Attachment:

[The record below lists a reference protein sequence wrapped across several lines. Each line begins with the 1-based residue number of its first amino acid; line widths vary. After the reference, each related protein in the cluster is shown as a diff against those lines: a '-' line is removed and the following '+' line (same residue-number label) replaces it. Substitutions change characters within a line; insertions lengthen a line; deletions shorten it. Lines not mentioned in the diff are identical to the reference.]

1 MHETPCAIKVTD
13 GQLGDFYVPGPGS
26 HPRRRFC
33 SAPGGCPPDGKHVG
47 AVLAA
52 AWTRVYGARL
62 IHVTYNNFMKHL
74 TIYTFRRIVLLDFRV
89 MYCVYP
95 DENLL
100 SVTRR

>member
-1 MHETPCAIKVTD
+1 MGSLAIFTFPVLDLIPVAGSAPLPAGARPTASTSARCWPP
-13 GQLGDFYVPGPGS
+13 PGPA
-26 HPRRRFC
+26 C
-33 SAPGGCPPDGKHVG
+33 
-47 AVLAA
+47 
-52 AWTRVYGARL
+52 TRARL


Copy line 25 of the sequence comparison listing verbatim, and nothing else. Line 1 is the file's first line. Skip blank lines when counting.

+52 TRARL